Yale Religious Ministries History 

In 1933, Sidney Lovett established a program of religious counseling for the Jewish students on campus, since there were no such resources available to the Jewish community at Yale. Eventually, the counseling program evolved into the Yale Hillel Foundation.

By 1935, the chaplaincy was coordinating religious work on campus, by bringing together Dwight Hall (YMCA), the Berkeley Associates (Episcopal students), the Catholic Club and the Jewish group.

Lovett set Yale apart as a leader in university chaplaincy, bringing together religious leaders on campus in a time when religion was at a low in universities across the country. He created an environment that allowed for the collaboration of leaders from various Protestant denominations, as well as the Catholic and Jewish communities. In 1946, Lovett organized the Religious Ministry to Yale University, which comprised the chaplain, the five Protestant leaders of the University Christian Association (Dwight Hall), Rabbi Samuel Sandmel of the University Hillel Foundation and Rev. Edwin O’Brien of St. Thomas More Catholic Chapel. This organization was created to identify the full time religious leaders on campus who were available to serve the students and faculty of Yale.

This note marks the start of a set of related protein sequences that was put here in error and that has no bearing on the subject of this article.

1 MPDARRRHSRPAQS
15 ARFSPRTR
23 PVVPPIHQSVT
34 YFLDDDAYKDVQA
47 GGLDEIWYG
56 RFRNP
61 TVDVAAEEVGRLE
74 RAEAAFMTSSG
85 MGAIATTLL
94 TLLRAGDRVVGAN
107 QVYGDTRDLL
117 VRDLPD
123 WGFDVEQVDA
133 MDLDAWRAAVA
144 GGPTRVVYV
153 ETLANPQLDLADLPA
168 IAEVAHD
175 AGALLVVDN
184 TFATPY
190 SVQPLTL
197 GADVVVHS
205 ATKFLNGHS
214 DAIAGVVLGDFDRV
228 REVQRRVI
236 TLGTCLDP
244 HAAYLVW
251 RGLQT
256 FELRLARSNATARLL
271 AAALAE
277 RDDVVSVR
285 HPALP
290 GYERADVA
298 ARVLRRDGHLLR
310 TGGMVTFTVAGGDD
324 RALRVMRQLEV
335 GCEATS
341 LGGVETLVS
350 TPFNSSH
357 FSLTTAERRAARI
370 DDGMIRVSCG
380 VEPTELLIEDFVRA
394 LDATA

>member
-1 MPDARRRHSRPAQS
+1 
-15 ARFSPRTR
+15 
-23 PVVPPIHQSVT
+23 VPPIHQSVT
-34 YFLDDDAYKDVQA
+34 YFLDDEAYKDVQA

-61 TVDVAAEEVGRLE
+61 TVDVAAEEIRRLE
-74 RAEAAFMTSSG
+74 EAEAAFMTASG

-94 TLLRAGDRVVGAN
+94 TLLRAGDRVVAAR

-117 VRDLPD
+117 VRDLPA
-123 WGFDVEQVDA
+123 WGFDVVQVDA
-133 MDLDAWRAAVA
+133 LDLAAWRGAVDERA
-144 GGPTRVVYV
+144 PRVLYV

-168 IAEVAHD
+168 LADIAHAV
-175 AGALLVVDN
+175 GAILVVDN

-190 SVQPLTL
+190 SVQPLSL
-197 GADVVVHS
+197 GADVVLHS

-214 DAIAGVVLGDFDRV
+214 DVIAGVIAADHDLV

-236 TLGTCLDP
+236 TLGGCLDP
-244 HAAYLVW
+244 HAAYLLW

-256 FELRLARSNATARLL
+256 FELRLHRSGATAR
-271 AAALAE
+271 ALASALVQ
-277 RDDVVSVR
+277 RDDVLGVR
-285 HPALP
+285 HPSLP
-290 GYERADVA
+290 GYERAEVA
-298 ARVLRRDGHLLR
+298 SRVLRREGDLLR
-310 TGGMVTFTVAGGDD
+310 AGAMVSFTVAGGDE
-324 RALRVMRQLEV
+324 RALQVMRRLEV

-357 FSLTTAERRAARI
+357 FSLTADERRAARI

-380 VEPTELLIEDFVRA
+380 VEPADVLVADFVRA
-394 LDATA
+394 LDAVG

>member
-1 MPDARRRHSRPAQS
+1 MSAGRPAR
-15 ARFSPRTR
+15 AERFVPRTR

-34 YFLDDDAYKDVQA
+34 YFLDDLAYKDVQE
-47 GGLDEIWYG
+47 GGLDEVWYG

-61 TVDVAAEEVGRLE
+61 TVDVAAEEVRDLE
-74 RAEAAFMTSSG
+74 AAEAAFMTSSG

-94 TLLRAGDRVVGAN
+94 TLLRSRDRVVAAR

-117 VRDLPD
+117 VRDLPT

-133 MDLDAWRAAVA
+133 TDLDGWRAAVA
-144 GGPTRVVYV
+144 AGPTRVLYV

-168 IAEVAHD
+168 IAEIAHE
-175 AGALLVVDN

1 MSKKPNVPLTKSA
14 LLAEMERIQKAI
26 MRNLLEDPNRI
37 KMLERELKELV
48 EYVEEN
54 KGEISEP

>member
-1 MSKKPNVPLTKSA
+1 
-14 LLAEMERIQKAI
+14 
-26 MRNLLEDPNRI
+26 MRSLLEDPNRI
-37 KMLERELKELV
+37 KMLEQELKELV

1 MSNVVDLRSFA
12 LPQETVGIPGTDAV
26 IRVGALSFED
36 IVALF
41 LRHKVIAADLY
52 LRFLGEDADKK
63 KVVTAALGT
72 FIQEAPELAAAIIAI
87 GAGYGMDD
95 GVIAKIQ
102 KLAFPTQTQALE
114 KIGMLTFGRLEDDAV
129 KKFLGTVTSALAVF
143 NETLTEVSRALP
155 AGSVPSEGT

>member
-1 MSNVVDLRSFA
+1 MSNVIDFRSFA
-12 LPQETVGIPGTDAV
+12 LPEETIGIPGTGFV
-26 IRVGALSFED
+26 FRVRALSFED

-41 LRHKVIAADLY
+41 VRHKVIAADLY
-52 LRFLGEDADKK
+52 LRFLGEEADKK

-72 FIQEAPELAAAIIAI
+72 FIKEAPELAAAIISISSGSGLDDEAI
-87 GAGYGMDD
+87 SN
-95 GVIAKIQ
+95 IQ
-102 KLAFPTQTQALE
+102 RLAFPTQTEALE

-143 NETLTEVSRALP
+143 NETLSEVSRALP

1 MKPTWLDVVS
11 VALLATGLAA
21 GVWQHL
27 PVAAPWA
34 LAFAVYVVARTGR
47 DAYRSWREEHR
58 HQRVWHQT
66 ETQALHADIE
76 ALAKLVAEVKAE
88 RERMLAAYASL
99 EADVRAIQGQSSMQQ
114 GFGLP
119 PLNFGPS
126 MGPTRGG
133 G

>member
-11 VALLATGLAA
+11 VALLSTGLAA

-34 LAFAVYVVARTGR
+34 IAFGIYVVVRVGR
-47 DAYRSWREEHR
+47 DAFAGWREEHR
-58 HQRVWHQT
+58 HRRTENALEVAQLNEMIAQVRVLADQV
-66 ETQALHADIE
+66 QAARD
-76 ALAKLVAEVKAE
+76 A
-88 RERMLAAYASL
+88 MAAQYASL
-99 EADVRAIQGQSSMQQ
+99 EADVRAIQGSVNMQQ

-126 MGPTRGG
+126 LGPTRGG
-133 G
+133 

In the 1960s, this group was growing and evolving into what is now known as the Yale Religious Ministry. In 1967, formal measures are taken to establish membership, discipline and purpose for ministry leaders on Yale’s campus. At this time, the membership primarily includes the leaders of the Protestant, Catholic and Jewish ministries. In the 1970s, membership extended to ministries at neighboring colleges and universities.

The first YRM covenant, what is now referred to as The Agreement of Yale Religious Ministries, was adopted in 1976. This signed document set agreed upon guidelines of how the community would work together and serve the religious needs of students at Yale.

Over the decades, the religious leadership has changed as the religious makeup of the Yale student population has shifted throughout the last 90 years. Today, Yale Religious Ministries is comprised of professional clergy and laypersons representing the more than 25 religious and spiritual traditions that constitute an important part of Yale’s diversity.

Future of the Chaplaincy

The future of the Yale Chaplaincy will certainly thrive through the continued creative and rigorous growth of programs that respond to the needs and aspirations of the spiritual and religious communities of our campus. Over the course of the next ten years the chaplaincy will remain consistently grounded in the value of radical hospitality and welcome to all people throughout the entire Yale community.